In Internet age, pirate radio arises as surprising adversary

Staff Writer
Columbus CEO

IRVINGTON, N.J. (AP) — In the age of podcasts and streaming services, you might think pirate radio is low on the list of concerns of federal lawmakers and broadcasters. You'd be wrong.

They're increasingly worried about its presence in some cities as unlicensed broadcasters commandeer frequencies to play anything from Trinidadian dance music to Haitian call-in shows. And they complain the Federal Communications Commission can't keep up with pirates.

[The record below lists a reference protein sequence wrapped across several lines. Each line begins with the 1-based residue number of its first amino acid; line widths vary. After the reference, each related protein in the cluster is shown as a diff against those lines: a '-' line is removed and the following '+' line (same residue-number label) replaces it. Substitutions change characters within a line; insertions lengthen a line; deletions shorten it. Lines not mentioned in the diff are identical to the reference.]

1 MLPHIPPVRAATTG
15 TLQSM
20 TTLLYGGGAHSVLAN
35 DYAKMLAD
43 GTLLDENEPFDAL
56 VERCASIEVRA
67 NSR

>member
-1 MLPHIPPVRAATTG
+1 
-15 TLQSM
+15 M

The rogue broadcasters can block listeners from hearing favorite programs or emergency alerts for missing children and severe weather.

Pirates are helped along by cheaper technology and can cover several blocks or several square miles. Most broadcast to immigrant communities that pirate radio defenders say are underserved by licensed stations.

The FCC has been discussing possible solutions, such as penalizing pirate radio advertisers, and last month urged landlords and government officials to be on the lookout for rogue broadcasters.